Employment-related complaints by two international players, one of whom is barred from leaving Qatar, threaten to overshadow the 2022 World Cup organizing committee’s release of a charter of worker’s rights designed to fend off criticism of labor conditions in the Gulf state.
In separate interviews French-Algerian player Zahir Belounis, who is locked into a salary dispute with Al Jaish SC, the club owned by the Qatari military, and Moroccan international Abdessalam Ouadoo, who left Qatar last November to join AS Nancy-Lorraine, complained about failure to honor their contracts and pay their salaries as well as ill treatment.
The Qatar Stars League, the country’s premier league, did not respond to requests for comment.
Mr. Belounis is locked into a court battle with AL Jaish to get payment of almost two years of unpaid salary. He has been barred from leaving the country in a bid to force him to settle for faction of what is owed to him. “This is a crazy story… I cannot move around freely, I cannot work anymore, I'm 33 years old ... Who wants a player who has not played for months? Frankly, my career takes a hit,” he told Jeune Afrique.
In an interview with the BBC’s World Football, a clearly angry Mr. Ouadoo, who is owed five months’ salary, denounced the alleged refusal of Qataris to honor contracts. “The Qataris showed me no respect and I can never forgive them for that. I know that money is king but you don’t treat a man like that without paying a price,” Mr. Ouadoo said, asserting that he had been “treated like a slave.”
Mr. Ouadoo said he was barred last summer from joining his club for three weeks of training in Spain. Instead, he was forced to train in the Gulf state’s excruciating summer heat when temperatures go up to 50 degrees Celsius “just to push me to forget my rights. They did everything to discourage me…. The Qataris think they can do everything because they think money can buy anything: buildings, jazz, beautiful cars and men… Human rights are not respected. Human beings are not respected. The workers are not respected. A country that does not respect all these things should not organize the World Cup 2022,” Mr. Ouadoo said.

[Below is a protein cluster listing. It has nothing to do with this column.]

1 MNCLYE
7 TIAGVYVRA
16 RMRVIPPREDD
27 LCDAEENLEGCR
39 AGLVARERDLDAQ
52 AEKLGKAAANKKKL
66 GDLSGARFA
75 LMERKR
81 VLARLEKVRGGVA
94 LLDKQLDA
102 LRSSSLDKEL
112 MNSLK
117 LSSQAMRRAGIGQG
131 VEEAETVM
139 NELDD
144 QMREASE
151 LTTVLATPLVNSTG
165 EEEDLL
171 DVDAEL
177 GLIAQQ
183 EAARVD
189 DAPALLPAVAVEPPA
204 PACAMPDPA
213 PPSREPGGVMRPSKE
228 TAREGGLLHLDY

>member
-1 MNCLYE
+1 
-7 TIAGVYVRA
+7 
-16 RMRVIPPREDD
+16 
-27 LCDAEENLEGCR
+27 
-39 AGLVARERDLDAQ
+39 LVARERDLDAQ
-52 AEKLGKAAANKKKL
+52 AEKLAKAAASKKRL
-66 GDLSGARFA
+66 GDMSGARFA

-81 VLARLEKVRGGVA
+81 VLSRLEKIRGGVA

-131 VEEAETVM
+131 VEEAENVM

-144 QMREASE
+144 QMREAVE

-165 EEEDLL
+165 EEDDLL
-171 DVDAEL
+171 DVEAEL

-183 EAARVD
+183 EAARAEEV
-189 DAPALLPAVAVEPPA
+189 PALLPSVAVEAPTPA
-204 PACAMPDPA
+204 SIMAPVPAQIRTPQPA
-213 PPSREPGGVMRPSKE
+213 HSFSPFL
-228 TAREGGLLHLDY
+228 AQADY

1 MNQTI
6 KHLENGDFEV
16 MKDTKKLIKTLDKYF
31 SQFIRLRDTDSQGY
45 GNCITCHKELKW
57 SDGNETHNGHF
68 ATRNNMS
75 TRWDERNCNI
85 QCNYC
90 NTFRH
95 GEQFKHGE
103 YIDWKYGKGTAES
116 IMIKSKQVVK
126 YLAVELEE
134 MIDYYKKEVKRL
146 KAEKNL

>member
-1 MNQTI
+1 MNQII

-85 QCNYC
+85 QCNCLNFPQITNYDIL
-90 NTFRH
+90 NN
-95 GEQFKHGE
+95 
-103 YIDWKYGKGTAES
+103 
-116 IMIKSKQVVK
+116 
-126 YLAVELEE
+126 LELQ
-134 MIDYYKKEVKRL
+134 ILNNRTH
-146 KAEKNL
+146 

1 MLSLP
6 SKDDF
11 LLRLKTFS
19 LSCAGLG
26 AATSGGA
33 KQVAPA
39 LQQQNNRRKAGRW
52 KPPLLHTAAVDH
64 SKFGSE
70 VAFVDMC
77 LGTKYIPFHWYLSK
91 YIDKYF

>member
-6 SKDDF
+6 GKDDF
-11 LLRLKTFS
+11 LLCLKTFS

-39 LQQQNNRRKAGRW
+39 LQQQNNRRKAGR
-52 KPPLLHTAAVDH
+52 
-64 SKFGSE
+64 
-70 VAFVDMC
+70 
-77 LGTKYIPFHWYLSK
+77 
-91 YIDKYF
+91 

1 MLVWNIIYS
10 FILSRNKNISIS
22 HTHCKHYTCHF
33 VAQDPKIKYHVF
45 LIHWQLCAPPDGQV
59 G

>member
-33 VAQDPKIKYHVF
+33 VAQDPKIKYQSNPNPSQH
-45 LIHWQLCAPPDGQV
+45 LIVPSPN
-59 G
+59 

International players union FIFPro Africa division secretary general Stephane Burckhalter, whose group reportedly is investigating Mr. Belounis’ case, said about Mr. Ouadoo’s experience: “Nothing can justify this. These practices are shocking, unacceptable and outrageous.” Added a prominent soccer consultant: “Belounis’ case is typical for Qatar: contract then falling out of favor, then pressure to leave without being paid, passport withdrawn, etc...”
Mr. Ouadoo employed the very language the International Trade Union Confederation (ITUC) is using in a bid to persuade world soccer body FIFA to deprive Qatar of its right to host the World Cup by –re-running the December 2010 vote that awarded it to the Gulf state. The ITUC campaign follows two years of intermittent talks with Qatar with no agreement on demands that it endorse the principles of independent trade unions and collective bargaining, sensitive issues in a country in which foreign labor constitutes the vast majority of the population.